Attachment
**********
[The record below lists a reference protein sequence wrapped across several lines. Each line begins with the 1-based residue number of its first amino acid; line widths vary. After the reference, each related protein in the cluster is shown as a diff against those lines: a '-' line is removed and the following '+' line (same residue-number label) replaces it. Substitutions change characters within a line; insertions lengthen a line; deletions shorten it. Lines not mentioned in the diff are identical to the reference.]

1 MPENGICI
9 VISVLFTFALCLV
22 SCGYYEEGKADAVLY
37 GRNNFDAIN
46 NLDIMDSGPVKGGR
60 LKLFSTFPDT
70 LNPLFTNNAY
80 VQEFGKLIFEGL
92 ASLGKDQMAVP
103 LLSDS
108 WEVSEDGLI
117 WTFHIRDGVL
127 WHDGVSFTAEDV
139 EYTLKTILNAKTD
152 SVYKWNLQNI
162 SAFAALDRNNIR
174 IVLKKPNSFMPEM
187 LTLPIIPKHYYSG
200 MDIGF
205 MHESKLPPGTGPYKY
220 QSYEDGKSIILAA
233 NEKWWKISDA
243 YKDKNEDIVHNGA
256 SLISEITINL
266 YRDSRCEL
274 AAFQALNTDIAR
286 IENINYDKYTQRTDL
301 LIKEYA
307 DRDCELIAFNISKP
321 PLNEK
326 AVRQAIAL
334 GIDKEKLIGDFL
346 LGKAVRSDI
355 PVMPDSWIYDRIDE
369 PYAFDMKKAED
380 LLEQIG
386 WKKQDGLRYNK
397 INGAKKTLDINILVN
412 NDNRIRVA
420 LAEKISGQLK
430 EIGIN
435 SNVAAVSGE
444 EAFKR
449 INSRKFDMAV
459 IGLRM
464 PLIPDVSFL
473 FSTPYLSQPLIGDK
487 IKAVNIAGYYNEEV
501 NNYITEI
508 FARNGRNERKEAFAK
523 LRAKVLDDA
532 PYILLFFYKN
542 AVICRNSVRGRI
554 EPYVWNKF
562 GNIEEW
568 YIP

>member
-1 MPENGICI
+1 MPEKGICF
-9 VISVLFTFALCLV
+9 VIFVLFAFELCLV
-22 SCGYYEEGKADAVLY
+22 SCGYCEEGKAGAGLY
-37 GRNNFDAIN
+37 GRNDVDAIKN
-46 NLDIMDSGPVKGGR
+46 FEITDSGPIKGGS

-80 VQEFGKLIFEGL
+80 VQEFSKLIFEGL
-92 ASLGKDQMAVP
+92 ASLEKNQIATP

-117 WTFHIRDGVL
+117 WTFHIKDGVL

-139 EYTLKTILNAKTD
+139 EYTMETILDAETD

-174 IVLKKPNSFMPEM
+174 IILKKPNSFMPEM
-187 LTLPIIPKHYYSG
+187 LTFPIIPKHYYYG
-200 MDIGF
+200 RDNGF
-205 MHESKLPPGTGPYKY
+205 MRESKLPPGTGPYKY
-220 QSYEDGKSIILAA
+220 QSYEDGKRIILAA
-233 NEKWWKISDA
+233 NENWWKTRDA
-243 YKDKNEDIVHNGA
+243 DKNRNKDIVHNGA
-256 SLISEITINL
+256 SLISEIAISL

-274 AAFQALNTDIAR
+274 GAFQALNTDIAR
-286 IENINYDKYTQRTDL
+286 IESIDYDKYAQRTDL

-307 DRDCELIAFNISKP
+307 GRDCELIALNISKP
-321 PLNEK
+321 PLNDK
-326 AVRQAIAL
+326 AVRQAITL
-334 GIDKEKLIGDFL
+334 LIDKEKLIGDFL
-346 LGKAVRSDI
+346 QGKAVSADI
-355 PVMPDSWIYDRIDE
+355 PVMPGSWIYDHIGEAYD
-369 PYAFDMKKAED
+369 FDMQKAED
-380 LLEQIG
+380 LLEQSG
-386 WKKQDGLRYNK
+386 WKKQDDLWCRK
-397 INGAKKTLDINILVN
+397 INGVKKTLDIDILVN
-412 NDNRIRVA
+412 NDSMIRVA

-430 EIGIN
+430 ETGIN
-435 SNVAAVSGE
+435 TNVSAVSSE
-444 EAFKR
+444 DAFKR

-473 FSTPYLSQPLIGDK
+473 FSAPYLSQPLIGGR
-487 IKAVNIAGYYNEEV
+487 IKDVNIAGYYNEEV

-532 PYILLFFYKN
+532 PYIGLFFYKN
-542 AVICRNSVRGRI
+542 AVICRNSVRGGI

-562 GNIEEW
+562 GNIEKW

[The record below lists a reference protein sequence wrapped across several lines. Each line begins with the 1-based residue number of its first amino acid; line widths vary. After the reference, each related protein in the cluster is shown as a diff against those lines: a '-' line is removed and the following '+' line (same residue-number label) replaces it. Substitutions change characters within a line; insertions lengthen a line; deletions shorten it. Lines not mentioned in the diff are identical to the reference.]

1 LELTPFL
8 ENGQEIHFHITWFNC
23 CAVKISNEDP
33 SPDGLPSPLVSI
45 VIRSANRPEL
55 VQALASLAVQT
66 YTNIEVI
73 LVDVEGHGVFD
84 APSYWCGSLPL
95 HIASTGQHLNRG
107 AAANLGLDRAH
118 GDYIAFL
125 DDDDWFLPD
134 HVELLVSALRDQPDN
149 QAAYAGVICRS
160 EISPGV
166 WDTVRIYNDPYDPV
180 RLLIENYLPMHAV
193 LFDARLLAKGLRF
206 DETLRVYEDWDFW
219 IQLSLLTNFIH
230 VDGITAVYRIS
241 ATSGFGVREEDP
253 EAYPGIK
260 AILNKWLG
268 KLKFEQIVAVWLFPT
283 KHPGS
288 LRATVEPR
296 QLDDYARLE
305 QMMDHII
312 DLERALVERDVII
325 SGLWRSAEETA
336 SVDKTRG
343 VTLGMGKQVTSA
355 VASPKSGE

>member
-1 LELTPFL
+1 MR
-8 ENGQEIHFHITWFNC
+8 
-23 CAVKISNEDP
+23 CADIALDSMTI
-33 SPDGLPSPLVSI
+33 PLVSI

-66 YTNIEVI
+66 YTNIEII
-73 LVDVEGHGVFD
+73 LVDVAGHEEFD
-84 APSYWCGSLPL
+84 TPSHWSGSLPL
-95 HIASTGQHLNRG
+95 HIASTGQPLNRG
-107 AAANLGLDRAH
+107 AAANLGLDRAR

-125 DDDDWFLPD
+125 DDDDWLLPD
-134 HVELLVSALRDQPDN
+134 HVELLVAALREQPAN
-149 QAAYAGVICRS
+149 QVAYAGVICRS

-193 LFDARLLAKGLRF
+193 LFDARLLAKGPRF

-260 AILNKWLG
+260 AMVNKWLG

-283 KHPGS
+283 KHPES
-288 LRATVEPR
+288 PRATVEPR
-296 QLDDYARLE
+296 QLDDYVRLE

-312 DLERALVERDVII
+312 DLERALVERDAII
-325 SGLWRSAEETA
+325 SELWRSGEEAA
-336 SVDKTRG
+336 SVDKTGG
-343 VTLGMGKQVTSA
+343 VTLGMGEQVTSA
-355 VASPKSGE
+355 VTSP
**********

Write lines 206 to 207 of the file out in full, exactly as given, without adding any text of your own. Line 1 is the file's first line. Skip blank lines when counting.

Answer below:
-312 DLERALVERDVII
+312 DLERALVERDAII